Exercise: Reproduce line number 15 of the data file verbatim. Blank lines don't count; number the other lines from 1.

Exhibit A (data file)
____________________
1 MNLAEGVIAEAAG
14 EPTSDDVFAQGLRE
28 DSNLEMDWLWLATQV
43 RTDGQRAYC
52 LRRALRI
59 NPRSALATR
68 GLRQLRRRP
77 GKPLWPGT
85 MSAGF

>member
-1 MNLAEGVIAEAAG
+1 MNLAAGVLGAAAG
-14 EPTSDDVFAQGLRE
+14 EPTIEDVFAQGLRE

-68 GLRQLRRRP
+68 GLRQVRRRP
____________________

-68 GLRQLRRRP